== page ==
One of the first things you need to know about a knife before buying is the steel used in the blade.
It’s a key feature for any knife, whether you’re handling a utility knife or a piece of kitchen cutlery.
And if you’ve been reading up on the different steel recipes used for knives, you’ve probably come across CPM 154.
This is a variation on the popular 154CM steel recipe, so make sure not to confuse the two.
CPM 154 is great for knives because of its high carbon and chromium content.
These two elements give the steel great edge retention, wear resistance, and corrosion resistance.
As it’s high-end steel, CPM 154 can be found in many premium knives.
It’s a very common material for hunting, skinning, and even kitchen knives.
Learn more about this recipe in our CPM 154 review, where we take a deep dive into the features and properties of this material.
Related: The ultimate guide to knife steel
Having long been the top option for making knives, CPM (standing for Crucible Particle Metallurgy) is well known for stand-out edge holding.
To make this steel, the manufacturer used a small nozzle to shape the molten metal. In these nozzles, the high-pressure from gas presses the liquid of metal into many little droplets.
After being cooled down, these solidified droplets turn into a stronger form. Then the press of hot isostatically comes down to bond and compact the power. These processes result in a more homogenous metal with an excellent item.
For CPM 154, with a high level and intensive processing, it has no steel grain and can stand at a heat higher than 440C. Now the question is, what elements make this steel so strong? Here are they!
- Carbon at 1.05%: Enough to enhance the hardness and the Corrosion or wear resistance.
- Chromium at 14%: Target the hard and The maintenance.
- Molybdenum of 4%: Improve The Machinability.
- Manganese of 0.5%: Mostly to limit The brittleness
- Silicon of 0.8%: for the softness of the steel.
- Phosphorous at 0.03%: Improve strength.
- Sulfur at 0.03%: Effective for developing machinability.
- Vanadium of 0.4%: Also work for hardenability as well as the wear resistance.
- Tungsten at 4%: Improve the hardness of the material.
With all the detailed composition above, you might now know that as a combination of high chromium, Molybdenum, and carbon, it is good wear-resistant and corrosion-resistant steel. Now, let’s find out some features of this stainless steel!
Retention of Edge: thanks to the high rate of carbon and chromium, it has quite an impressive Retention for Edge When compared with other stainless steel.
Resistance to Corrosion: containing a large amount of chromium (14%), it undoubtedly has impressive resistance for Corrosion.
Resistance to Wear: just a small amount of carbon is more than enough for an excellent wear resistance performance.
Sharpness: The harder your steel items are, the tougher you can sharpen them. And for this material, sharpening items from this material must be a challenging task.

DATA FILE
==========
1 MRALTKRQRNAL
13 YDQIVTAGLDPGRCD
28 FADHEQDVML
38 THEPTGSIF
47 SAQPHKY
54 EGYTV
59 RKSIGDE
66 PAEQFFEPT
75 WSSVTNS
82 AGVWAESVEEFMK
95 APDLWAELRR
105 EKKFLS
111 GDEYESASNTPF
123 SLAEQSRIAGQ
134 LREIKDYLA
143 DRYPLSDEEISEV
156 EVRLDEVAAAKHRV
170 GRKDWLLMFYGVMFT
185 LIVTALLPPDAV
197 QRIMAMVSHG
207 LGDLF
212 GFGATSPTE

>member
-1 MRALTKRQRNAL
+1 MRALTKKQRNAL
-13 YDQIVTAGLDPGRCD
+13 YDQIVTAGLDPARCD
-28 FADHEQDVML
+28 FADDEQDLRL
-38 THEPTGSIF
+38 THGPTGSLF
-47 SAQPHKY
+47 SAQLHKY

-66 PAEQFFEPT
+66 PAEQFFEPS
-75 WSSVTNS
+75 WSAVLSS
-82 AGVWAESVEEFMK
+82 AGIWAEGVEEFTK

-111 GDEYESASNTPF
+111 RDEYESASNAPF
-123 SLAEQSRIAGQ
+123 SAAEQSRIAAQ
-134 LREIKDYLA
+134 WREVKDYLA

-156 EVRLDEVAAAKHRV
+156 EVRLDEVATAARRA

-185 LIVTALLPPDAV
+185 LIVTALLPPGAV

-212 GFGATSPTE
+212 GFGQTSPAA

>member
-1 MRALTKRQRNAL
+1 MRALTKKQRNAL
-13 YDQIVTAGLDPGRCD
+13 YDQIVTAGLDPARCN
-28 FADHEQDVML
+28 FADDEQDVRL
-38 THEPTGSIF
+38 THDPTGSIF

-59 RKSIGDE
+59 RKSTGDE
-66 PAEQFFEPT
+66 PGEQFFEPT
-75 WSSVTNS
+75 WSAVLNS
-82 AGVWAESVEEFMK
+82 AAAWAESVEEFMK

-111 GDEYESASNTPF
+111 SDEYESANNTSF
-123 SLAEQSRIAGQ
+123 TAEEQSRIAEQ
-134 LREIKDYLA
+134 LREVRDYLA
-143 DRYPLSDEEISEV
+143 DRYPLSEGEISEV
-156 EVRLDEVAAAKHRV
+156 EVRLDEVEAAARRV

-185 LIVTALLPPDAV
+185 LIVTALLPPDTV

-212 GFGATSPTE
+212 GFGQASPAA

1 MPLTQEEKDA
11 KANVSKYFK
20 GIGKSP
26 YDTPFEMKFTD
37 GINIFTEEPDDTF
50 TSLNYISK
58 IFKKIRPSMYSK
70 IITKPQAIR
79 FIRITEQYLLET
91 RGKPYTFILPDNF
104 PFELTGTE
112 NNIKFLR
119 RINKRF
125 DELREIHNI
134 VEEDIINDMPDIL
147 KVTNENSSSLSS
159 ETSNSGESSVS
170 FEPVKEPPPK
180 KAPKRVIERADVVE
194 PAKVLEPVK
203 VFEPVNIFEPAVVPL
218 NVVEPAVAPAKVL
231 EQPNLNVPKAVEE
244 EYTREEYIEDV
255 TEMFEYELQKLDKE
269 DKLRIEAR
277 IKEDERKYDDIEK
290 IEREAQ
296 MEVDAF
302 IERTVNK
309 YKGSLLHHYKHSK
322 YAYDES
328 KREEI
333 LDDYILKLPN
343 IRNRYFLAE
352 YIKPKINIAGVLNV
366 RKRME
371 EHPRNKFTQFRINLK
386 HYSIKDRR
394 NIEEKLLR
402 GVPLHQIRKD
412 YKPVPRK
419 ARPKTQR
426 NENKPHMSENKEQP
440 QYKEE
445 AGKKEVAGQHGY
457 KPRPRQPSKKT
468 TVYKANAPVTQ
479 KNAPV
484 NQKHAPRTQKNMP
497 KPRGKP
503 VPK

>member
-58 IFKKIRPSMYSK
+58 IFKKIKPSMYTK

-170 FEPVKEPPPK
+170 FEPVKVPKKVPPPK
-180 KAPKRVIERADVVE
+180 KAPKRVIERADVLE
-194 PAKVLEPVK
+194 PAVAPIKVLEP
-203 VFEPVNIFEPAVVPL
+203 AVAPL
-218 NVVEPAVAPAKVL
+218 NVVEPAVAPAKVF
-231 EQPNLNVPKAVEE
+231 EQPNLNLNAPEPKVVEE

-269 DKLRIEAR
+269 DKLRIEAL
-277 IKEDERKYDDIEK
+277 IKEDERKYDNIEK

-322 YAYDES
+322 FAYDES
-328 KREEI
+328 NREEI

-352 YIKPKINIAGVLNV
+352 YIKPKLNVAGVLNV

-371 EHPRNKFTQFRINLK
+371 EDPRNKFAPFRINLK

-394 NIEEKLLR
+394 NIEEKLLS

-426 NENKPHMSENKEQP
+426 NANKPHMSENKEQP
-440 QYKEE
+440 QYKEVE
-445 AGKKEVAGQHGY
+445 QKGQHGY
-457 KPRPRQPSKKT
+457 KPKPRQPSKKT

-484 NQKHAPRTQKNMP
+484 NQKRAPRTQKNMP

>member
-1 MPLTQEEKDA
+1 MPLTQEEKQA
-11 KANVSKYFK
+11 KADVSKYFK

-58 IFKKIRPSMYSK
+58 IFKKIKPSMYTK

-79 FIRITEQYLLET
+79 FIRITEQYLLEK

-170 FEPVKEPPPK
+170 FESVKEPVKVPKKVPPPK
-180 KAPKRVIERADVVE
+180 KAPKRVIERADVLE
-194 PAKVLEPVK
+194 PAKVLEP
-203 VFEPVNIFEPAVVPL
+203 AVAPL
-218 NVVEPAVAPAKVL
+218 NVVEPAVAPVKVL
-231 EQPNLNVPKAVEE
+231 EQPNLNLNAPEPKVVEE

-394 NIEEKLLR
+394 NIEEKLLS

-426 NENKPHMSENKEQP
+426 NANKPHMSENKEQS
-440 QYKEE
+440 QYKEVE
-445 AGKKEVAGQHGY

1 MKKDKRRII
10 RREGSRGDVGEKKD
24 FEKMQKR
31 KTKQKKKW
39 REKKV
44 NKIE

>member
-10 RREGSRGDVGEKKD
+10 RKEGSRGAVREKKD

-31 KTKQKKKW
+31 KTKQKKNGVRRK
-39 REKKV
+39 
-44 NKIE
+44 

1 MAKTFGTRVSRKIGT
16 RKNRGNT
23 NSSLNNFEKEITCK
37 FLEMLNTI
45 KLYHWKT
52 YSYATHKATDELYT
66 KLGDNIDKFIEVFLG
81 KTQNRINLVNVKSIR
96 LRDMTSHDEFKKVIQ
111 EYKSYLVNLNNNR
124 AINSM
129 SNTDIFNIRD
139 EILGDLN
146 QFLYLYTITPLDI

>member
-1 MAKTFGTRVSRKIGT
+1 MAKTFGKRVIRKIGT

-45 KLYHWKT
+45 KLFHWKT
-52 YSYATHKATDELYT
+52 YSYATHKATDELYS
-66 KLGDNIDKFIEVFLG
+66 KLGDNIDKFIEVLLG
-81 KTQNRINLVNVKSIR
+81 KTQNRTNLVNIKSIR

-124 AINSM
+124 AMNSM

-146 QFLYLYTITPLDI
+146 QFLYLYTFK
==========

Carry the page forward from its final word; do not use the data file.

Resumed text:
Toughness: It impresses you with its resistance to Corrosion and its hardness, which is surely a decent and tough material.
From the above features, you must wonder whether or not you should buy this item? Or is this material good enough for you? Let’s continue reading and find out your answer.
Pros & Cons
- Tough material
- Friendly materials
- Hard for sharpening
- Might be not sharp as iron when making the knife
How Does It Compare?
If you are a fan of Crucible metal, you must know about CPM 154 precursor -154 CM. These two types of steels are quite similar in properties, but for the Metallurgy of CPM 154 being Particle.
Even though the two materials have the same ingredients, their amount of metal is different. CPM 154 contains less nickel and chromium than the 154CM version. With that, this material is better at corrosion resistance and easier to polish when compared with 154CM.
Can It Be Used To Make Knives?
Well, the answer is yes. With good retention, balance in the toughness, hardness, and resistance from Corrosion, CPM 154 is a great choice for any knives like EDC, hunting, or household use.
Please remember that stainless knives still face corrosion, so you need to keep your blades clean after any time of use.
What Are The Best Knives Made From This Steel?
It is not hard for you to find a knife made from CPM 154 with the right brand name. The famous top brand includes Bark River, Kershaw, or Hogue. Choosing the best option must be a challenging task. However, Launch 6 from Kershaw must be a great option.
First, Kershaw is one of the most famous knife-making brands with a long history and high-quality items.
Specifically, Launch 6 has a great designation with various uses and a nice appearance. This item is also automatically tactical, bringing you the best convenience to bring everywhere.
The blade from this material has 3.75-inch at the largest point and 0.12-inches for the thickest place for this item. Coated by DLC, this knife even has better corrosion resistance.
Besides, the locking systems feature a plunge lock to make sure there is no play once extending the blade. At the weight of just 3.8 ounces, you can easily manage your knives.
In general, Launch 6 must be the best choice for a CPM 154 knife that you can have, which has quite a great design and might last for a lifetime.
You can now try visiting a store, finding items from this steel, and make your own experience. Even though this material has its drawback, it is the top choice for stable steel materials.
Last Updated on September 28, 2021